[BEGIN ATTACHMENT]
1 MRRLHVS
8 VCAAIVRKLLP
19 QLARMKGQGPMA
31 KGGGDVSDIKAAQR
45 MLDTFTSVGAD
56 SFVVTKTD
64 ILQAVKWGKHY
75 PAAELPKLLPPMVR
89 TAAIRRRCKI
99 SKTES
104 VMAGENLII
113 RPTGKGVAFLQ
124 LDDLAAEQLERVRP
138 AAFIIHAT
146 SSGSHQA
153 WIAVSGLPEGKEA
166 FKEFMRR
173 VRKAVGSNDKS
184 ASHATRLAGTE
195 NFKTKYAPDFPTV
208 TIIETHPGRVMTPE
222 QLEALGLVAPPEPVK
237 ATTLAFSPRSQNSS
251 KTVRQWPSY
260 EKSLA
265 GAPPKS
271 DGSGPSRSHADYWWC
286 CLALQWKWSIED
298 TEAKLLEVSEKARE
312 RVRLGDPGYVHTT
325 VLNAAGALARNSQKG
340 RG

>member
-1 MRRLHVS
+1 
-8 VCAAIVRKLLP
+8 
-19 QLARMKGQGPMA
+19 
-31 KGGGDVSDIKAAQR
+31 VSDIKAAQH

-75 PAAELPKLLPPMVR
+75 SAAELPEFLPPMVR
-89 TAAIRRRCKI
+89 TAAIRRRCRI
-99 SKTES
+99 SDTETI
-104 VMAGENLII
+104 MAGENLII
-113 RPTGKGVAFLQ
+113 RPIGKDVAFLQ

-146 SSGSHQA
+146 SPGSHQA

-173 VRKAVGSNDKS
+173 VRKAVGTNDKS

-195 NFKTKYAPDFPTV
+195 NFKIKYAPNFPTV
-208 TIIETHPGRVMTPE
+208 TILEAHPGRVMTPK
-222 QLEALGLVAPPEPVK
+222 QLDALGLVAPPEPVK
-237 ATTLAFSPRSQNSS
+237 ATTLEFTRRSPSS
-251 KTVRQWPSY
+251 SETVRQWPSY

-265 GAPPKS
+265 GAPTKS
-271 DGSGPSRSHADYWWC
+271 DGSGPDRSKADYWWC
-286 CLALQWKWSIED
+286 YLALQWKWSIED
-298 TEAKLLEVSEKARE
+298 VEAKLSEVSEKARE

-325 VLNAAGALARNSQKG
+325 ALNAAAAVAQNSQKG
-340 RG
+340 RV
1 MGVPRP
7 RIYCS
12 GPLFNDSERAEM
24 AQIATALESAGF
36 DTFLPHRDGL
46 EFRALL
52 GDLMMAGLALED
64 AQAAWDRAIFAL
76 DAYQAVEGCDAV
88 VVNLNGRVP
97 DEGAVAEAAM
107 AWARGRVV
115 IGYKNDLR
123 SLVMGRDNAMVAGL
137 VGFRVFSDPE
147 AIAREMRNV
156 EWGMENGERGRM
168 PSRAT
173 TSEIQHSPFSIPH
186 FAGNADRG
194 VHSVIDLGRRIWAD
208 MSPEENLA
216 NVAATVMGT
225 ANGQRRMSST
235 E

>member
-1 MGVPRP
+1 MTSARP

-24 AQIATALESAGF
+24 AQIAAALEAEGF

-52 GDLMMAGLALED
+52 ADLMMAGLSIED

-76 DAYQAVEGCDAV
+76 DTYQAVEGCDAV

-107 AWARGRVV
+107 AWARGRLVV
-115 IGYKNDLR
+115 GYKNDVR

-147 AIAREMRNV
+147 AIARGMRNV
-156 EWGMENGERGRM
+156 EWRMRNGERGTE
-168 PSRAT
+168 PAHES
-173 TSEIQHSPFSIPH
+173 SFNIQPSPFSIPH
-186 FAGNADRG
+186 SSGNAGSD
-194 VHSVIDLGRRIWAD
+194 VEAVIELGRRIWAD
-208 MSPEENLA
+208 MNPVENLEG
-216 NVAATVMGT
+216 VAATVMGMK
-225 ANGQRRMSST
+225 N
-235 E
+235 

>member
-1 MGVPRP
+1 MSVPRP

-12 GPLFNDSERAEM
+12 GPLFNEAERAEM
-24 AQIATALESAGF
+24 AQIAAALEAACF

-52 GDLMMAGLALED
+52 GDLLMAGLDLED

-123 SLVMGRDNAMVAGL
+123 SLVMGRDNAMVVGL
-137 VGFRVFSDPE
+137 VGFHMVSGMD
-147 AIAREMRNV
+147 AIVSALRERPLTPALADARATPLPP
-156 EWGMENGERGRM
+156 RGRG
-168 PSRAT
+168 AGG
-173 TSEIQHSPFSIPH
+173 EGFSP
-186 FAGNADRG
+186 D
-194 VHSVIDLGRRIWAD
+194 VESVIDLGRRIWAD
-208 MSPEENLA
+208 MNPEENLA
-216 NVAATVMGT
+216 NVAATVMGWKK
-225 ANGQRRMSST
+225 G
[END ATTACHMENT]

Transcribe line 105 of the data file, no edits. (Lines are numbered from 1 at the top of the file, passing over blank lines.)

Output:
+1 MTSARP